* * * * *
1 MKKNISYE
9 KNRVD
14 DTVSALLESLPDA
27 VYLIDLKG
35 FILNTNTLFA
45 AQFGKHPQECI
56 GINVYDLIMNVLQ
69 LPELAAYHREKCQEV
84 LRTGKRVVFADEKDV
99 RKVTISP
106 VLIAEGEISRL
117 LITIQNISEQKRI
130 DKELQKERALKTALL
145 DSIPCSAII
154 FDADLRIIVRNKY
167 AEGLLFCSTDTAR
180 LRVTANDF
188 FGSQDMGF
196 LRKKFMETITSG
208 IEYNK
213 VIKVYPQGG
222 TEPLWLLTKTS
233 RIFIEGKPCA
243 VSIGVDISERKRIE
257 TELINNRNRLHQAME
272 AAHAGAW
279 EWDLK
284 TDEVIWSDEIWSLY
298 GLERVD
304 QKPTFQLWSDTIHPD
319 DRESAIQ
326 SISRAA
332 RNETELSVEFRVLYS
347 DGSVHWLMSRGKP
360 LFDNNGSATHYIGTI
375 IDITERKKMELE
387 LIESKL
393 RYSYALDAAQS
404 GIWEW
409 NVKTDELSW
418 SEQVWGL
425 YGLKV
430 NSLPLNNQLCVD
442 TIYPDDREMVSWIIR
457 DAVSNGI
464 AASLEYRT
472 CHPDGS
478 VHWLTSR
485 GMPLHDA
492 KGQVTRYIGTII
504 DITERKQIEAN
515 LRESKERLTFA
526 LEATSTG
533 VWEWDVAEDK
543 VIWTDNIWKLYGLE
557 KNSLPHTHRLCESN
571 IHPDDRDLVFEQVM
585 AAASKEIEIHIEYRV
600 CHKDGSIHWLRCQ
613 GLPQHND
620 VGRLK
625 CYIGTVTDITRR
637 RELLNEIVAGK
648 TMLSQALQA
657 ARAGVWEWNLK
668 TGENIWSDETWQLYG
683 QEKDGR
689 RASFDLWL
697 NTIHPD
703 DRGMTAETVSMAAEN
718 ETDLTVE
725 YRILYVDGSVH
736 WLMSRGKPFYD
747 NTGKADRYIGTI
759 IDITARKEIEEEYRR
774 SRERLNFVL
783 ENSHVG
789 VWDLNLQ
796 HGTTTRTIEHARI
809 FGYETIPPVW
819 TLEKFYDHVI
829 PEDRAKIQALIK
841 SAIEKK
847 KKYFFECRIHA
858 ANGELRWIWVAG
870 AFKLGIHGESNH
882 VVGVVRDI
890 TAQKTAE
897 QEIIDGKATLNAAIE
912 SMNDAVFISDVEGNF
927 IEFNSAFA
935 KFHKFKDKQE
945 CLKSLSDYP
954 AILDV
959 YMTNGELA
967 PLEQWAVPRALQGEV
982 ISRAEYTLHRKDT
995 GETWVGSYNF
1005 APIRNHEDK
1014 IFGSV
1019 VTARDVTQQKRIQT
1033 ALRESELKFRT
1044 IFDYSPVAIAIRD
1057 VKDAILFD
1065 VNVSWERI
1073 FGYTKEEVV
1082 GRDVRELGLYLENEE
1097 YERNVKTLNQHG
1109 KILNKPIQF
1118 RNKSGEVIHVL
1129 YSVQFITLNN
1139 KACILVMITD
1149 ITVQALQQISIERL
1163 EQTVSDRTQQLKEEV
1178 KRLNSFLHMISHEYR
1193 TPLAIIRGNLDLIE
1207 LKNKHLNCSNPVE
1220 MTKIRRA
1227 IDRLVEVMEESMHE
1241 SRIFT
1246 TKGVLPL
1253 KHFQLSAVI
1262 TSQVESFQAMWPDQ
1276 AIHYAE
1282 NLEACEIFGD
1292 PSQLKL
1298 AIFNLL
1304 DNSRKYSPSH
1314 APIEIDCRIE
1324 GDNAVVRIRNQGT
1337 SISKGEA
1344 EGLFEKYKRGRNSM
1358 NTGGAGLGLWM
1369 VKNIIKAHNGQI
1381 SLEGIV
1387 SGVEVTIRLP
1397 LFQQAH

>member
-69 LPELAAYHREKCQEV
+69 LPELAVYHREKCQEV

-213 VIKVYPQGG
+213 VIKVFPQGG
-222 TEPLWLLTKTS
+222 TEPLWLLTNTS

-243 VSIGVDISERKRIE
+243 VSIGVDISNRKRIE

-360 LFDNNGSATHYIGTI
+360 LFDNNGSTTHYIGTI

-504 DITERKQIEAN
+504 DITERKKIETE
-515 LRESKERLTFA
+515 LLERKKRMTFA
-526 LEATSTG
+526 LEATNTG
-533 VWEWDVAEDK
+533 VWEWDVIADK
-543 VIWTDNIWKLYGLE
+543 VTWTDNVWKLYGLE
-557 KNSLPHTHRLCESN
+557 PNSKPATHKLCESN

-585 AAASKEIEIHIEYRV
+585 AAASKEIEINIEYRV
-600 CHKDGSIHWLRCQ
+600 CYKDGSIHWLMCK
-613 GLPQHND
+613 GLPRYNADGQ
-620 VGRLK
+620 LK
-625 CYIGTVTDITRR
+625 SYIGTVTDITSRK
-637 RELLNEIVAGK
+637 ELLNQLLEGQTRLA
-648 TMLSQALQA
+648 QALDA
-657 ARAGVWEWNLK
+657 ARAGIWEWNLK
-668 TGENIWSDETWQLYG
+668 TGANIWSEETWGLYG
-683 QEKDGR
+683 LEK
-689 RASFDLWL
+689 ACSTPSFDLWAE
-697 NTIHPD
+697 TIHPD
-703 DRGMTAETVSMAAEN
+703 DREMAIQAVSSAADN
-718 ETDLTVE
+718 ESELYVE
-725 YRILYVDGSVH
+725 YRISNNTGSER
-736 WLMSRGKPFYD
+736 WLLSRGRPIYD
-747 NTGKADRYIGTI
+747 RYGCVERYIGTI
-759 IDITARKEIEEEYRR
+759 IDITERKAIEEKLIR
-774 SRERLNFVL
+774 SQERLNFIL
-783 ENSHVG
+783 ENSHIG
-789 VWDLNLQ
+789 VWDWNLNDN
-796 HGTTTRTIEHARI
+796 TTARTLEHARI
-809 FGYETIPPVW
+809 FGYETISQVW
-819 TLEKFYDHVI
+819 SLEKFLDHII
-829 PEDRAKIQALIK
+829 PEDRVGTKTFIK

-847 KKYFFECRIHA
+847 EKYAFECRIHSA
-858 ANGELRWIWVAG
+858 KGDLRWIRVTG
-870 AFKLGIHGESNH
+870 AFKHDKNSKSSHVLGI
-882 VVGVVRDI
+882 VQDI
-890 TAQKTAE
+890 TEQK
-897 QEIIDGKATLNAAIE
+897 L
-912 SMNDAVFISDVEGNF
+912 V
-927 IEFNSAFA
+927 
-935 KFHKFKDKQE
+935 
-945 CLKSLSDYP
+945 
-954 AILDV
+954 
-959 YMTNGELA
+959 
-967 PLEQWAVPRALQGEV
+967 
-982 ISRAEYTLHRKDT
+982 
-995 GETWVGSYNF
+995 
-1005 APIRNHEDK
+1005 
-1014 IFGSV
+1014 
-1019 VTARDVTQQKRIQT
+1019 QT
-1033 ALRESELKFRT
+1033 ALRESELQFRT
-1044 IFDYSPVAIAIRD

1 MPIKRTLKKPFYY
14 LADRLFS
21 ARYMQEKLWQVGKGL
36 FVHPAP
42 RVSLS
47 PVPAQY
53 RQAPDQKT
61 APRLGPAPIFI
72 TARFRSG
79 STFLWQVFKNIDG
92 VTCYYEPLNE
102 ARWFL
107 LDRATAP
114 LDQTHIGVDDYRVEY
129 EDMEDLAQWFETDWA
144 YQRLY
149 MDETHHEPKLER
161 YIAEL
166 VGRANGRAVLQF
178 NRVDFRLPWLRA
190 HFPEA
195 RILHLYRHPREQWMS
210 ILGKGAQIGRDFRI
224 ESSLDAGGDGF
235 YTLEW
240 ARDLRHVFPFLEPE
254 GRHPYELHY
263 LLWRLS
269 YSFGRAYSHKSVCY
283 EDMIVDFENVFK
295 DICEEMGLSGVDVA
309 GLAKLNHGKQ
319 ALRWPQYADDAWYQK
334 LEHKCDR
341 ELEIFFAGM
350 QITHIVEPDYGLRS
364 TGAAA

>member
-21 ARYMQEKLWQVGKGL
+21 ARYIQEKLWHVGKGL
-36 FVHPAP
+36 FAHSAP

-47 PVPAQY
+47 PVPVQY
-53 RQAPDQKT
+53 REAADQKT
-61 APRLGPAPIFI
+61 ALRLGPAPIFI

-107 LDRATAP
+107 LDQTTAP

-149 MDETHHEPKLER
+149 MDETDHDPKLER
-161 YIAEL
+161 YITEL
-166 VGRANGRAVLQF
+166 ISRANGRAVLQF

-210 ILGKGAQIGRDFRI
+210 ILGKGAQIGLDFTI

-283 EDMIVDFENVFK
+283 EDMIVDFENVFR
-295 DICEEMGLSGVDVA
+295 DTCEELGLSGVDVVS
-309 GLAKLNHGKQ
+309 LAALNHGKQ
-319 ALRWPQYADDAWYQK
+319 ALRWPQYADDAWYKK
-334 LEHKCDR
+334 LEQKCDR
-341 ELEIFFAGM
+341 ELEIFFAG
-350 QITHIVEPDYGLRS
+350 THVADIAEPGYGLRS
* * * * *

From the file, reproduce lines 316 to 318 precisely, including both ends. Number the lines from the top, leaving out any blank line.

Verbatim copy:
-334 LEHKCDR
+334 LEQKCDR
-341 ELEIFFAGM